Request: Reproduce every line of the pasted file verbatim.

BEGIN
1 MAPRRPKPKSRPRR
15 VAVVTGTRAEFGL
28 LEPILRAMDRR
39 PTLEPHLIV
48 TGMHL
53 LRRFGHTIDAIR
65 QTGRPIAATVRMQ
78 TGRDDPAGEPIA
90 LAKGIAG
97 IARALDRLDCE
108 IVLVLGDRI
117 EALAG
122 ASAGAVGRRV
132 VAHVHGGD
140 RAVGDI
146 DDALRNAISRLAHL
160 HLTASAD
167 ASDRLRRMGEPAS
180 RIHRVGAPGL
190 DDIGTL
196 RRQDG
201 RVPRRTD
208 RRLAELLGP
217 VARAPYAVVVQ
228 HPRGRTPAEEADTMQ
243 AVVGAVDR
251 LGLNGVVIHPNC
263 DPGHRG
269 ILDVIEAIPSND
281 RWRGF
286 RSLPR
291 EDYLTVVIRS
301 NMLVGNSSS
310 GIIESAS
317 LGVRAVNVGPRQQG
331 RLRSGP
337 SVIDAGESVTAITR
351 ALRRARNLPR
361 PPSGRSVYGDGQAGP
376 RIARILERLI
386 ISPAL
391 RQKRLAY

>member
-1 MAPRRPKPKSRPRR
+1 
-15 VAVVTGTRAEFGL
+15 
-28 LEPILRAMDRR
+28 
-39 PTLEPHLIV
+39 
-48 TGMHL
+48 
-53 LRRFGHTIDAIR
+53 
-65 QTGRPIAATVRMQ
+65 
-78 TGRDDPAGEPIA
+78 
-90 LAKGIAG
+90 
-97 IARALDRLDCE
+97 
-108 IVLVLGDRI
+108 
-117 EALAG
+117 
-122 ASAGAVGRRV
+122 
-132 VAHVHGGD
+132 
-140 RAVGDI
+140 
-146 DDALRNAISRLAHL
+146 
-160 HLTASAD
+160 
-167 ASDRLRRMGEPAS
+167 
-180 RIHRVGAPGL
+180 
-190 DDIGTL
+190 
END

1 MAPRRPKPKSRPRR
15 VAVVTGTRAEFGL
28 LEPILRAMDRR
39 PTLEPHLIV
48 TGMHL
53 LRRFGHTIDAIR
65 QTGRPIAATVRMQ
78 TGRDDPAGEPIA
90 LAKGIAG
97 IARALDRLDCE
108 IVLVLGDRI
117 EALAG
122 ASAGAVGRRV
132 VAHVHGGD
140 RAVGDI
146 DDALRNAISRLAHL
160 HLTASAD
167 ASDRLRRMGEPAS
180 RIHRVGAPGL
190 DDIGTL
196 RRQDG
201 RVPRRTD
208 RRLAELLGP
217 VARAPYAVVVQ
228 HPRGRTPAEEADTMQ
243 AVVGAVDR
251 LGLNGVVIHPNC
263 DPGHRG
269 ILDVIEAIPSND
281 RWRGF
286 RSLPR
291 EDYLTVVIRS
301 NMLVGNSSS
310 GIIESAS
317 LGVRAVNVGPRQQG
331 RLRSGP
337 SVIDAGESVTAITR
351 ALRRARNLPR
361 PPSGRSVYGDGQAGP
376 RIARILERLI
386 ISPAL
391 RQKRLAY

>member
-1 MAPRRPKPKSRPRR
+1 
-15 VAVVTGTRAEFGL
+15 
-28 LEPILRAMDRR
+28 
-39 PTLEPHLIV
+39 
-48 TGMHL
+48 
-53 LRRFGHTIDAIR
+53 
-65 QTGRPIAATVRMQ
+65 
-78 TGRDDPAGEPIA
+78 
-90 LAKGIAG
+90 
-97 IARALDRLDCE
+97 
-108 IVLVLGDRI
+108 
-117 EALAG
+117 
-122 ASAGAVGRRV
+122 
-132 VAHVHGGD
+132 
-140 RAVGDI
+140 
-146 DDALRNAISRLAHL
+146 
-160 HLTASAD
+160 
-167 ASDRLRRMGEPAS
+167 
-180 RIHRVGAPGL
+180 
-190 DDIGTL
+190 